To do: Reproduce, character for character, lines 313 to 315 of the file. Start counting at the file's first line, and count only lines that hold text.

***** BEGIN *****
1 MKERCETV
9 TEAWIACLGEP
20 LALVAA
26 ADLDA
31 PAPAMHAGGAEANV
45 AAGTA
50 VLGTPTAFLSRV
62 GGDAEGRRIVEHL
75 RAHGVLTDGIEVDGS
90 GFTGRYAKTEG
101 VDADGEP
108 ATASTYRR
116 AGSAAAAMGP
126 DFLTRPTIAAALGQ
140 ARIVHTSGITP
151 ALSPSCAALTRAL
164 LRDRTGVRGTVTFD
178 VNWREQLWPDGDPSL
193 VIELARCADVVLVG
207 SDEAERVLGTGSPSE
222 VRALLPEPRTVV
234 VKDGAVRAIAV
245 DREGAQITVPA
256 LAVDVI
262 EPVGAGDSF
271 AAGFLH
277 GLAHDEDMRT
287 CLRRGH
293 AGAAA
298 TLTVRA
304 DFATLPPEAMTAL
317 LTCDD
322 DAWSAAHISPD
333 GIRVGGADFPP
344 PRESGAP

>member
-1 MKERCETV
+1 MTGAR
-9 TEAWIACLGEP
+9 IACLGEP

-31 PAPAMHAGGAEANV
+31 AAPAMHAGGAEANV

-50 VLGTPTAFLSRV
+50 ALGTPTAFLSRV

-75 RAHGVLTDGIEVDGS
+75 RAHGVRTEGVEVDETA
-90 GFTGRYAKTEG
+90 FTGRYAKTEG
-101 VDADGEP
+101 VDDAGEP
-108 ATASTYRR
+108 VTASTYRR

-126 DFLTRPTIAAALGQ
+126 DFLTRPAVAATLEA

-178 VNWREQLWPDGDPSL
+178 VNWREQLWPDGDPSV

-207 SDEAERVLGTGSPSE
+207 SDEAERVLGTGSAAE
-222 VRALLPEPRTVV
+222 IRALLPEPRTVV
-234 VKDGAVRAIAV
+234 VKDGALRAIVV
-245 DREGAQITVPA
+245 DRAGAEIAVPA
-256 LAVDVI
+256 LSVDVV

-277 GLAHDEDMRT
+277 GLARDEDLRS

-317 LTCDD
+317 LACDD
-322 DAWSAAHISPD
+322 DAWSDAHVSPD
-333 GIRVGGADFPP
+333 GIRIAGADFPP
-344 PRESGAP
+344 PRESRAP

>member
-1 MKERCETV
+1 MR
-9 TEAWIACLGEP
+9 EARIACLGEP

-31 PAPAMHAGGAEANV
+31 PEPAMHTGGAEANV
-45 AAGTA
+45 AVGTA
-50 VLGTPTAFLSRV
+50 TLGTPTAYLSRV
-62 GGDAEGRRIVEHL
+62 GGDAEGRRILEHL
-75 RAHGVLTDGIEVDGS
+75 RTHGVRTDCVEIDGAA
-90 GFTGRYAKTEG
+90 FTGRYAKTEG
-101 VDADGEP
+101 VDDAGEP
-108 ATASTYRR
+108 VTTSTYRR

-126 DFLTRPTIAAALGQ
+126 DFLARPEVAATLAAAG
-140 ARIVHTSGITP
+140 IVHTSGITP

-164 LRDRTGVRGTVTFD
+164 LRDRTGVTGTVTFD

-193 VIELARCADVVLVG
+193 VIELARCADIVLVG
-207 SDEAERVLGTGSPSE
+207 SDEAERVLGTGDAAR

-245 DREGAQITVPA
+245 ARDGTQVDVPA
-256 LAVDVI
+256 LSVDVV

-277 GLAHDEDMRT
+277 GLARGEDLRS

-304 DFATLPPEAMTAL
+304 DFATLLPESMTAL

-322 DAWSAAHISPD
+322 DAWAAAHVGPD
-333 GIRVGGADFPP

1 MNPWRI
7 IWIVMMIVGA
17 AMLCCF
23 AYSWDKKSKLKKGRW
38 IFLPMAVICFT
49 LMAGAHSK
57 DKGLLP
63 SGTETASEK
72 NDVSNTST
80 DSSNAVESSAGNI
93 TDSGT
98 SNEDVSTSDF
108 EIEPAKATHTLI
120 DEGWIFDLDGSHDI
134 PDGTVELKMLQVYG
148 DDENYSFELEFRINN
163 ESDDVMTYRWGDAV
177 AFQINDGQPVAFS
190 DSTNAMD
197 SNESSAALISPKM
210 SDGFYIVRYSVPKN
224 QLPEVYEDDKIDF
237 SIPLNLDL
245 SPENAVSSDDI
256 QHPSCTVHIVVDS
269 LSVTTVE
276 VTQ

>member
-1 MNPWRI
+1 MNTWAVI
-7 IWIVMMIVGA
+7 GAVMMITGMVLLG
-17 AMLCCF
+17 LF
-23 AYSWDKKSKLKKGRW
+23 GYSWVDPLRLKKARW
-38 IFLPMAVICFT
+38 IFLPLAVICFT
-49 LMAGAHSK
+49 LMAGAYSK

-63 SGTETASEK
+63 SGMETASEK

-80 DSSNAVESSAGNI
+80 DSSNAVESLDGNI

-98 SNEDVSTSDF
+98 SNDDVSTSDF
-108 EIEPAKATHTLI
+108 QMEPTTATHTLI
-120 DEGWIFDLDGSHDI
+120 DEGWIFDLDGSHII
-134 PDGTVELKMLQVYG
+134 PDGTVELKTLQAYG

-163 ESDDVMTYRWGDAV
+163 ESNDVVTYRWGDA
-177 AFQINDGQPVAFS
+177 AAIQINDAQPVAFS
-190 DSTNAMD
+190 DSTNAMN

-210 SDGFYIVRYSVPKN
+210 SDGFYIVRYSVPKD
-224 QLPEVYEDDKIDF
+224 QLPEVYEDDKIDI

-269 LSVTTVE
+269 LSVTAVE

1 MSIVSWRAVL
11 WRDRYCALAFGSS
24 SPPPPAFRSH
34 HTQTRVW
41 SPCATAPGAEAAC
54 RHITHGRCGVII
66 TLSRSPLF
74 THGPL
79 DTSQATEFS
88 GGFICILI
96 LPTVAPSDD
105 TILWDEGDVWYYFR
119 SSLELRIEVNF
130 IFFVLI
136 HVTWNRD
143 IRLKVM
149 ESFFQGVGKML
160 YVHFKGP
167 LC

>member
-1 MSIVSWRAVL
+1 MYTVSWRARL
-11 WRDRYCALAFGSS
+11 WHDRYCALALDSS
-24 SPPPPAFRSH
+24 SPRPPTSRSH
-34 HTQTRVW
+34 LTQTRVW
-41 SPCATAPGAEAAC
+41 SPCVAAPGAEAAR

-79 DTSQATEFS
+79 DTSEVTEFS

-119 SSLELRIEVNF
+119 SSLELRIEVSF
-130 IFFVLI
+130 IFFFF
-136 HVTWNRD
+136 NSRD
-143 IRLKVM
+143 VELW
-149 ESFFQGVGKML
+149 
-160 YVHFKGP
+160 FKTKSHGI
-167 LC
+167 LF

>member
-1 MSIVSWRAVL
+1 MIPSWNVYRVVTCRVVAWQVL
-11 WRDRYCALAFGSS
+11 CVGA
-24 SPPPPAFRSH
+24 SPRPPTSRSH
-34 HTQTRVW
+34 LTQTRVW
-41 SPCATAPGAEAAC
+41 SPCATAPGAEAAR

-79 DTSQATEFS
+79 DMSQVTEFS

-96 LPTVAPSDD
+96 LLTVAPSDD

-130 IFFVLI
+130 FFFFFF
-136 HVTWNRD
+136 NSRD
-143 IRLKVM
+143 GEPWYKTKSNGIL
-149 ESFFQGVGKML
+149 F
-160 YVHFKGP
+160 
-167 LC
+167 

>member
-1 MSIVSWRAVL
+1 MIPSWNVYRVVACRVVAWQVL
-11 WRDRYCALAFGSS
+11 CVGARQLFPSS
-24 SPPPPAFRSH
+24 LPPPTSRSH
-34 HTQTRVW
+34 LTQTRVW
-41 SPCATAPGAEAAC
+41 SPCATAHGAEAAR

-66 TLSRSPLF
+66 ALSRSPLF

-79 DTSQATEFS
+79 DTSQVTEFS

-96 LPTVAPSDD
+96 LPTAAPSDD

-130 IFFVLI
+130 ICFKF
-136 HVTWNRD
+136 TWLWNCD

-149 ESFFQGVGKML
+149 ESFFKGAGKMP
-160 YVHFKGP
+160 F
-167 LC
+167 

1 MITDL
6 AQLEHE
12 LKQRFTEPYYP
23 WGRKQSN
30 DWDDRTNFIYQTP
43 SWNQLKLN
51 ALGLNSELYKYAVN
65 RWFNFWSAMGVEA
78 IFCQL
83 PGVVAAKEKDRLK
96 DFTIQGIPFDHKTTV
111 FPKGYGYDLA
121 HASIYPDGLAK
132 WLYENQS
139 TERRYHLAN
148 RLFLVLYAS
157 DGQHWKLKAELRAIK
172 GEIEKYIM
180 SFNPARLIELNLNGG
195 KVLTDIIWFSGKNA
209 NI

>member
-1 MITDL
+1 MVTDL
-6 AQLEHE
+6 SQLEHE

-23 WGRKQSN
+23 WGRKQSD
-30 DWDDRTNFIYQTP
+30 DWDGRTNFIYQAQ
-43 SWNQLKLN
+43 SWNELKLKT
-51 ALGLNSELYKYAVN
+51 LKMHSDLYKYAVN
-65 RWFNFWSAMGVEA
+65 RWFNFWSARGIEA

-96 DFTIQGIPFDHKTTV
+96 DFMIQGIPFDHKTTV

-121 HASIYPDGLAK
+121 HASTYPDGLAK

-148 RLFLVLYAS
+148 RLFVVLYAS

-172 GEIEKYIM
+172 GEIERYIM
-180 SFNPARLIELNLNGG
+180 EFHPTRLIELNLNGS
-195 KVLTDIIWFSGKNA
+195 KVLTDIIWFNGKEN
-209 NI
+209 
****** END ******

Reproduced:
-43 SWNQLKLN
+43 SWNELKLKT
-51 ALGLNSELYKYAVN